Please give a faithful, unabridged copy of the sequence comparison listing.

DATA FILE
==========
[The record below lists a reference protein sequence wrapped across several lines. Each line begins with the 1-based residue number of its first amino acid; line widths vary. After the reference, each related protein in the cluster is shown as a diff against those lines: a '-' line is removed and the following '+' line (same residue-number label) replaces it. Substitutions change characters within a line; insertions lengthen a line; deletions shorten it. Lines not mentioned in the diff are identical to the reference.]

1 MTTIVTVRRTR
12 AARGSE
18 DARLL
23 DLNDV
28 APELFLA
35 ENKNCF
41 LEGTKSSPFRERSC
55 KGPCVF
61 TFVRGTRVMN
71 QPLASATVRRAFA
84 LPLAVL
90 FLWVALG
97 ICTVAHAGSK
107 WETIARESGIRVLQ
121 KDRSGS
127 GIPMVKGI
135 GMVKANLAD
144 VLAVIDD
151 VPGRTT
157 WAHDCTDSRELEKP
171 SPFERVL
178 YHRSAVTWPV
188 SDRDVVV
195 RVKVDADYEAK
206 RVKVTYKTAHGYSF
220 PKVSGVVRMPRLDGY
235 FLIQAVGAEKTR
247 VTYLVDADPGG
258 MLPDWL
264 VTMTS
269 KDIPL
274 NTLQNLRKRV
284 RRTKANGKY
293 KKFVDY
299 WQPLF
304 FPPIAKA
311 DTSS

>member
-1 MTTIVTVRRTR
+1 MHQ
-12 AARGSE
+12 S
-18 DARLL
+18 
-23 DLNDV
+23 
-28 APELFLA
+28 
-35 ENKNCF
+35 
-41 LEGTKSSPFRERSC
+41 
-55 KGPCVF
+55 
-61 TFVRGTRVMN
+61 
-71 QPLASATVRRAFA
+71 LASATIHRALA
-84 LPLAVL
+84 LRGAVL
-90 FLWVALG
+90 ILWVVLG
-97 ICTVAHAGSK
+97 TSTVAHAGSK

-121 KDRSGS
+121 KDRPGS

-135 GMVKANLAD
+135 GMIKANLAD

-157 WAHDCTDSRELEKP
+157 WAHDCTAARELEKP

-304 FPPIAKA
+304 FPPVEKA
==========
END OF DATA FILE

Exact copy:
[The record below lists a reference protein sequence wrapped across several lines. Each line begins with the 1-based residue number of its first amino acid; line widths vary. After the reference, each related protein in the cluster is shown as a diff against those lines: a '-' line is removed and the following '+' line (same residue-number label) replaces it. Substitutions change characters within a line; insertions lengthen a line; deletions shorten it. Lines not mentioned in the diff are identical to the reference.]

1 MTTIVTVRRTR
12 AARGSE
18 DARLL
23 DLNDV
28 APELFLA
35 ENKNCF
41 LEGTKSSPFRERSC
55 KGPCVF
61 TFVRGTRVMN
71 QPLASATVRRAFA
84 LPLAVL
90 FLWVALG
97 ICTVAHAGSK
107 WETIARESGIRVLQ
121 KDRSGS
127 GIPMVKGI
135 GMVKANLAD
144 VLAVIDD
151 VPGRTT
157 WAHDCTDSRELEKP
171 SPFERVL
178 YHRSAVTWPV
188 SDRDVVV
195 RVKVDADYEAK
206 RVKVTYKTAHGYSF
220 PKVSGVVRMPRLDGY
235 FLIQAVGAEKTR
247 VTYLVDADPGG
258 MLPDWL
264 VTMTS
269 KDIPL
274 NTLQNLRKRV
284 RRTKANGKY
293 KKFVDY
299 WQPLF
304 FPPIAKA
311 DTSS

>member
-1 MTTIVTVRRTR
+1 MHQ
-12 AARGSE
+12 S
-18 DARLL
+18 
-23 DLNDV
+23 
-28 APELFLA
+28 
-35 ENKNCF
+35 
-41 LEGTKSSPFRERSC
+41 
-55 KGPCVF
+55 
-61 TFVRGTRVMN
+61 
-71 QPLASATVRRAFA
+71 LASATIHRALA
-84 LPLAVL
+84 LRGAVL
-90 FLWVALG
+90 ILWVVLG
-97 ICTVAHAGSK
+97 TSTVAHAGSK

-121 KDRSGS
+121 KDRPGS

-135 GMVKANLAD
+135 GMIKANLAD

-157 WAHDCTDSRELEKP
+157 WAHDCTAARELEKP

-304 FPPIAKA
+304 FPPVEKA